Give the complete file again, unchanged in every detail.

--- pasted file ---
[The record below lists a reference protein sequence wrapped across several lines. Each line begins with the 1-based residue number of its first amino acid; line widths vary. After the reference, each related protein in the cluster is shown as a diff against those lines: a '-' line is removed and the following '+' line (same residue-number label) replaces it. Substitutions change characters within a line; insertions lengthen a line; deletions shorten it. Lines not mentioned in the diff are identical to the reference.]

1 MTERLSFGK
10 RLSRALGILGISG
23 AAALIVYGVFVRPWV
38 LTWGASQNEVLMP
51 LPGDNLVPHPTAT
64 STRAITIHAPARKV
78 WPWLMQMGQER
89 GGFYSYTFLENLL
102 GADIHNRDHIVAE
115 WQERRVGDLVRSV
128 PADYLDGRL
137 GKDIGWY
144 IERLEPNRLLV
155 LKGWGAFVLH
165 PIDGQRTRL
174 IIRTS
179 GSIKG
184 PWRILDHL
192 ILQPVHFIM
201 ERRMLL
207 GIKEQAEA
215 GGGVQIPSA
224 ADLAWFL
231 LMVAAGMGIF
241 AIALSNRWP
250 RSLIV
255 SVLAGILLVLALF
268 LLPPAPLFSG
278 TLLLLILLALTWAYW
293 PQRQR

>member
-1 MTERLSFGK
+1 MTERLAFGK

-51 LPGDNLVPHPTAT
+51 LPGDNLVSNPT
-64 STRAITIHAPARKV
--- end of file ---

[The record below lists a reference protein sequence wrapped across several lines. Each line begins with the 1-based residue number of its first amino acid; line widths vary. After the reference, each related protein in the cluster is shown as a diff against those lines: a '-' line is removed and the following '+' line (same residue-number label) replaces it. Substitutions change characters within a line; insertions lengthen a line; deletions shorten it. Lines not mentioned in the diff are identical to the reference.]

1 MTERLSFGK
10 RLSRALGILGISG
23 AAALIVYGVFVRPWV
38 LTWGASQNEVLMP
51 LPGDNLVPHPTAT
64 STRAITIHAPARKV
78 WPWLMQMGQER
89 GGFYSYTFLENLL
102 GADIHNRDHIVAE
115 WQERRVGDLVRSV
128 PADYLDGRL
137 GKDIGWY
144 IERLEPNRLLV
155 LKGWGAFVLH
165 PIDGQRTRL
174 IIRTS
179 GSIKG
184 PWRILDHL
192 ILQPVHFIM
201 ERRMLL
207 GIKEQAEA
215 GGGVQIPSA
224 ADLAWFL
231 LMVAAGMGIF
241 AIALSNRWP
250 RSLIV
255 SVLAGILLVLALF
268 LLPPAPLFSG
278 TLLLLILLALTWAYW
293 PQRQR

>member
-1 MTERLSFGK
+1 MTERLAFGK

-51 LPGDNLVPHPTAT
+51 LPGDNLVSNPT
-64 STRAITIHAPARKV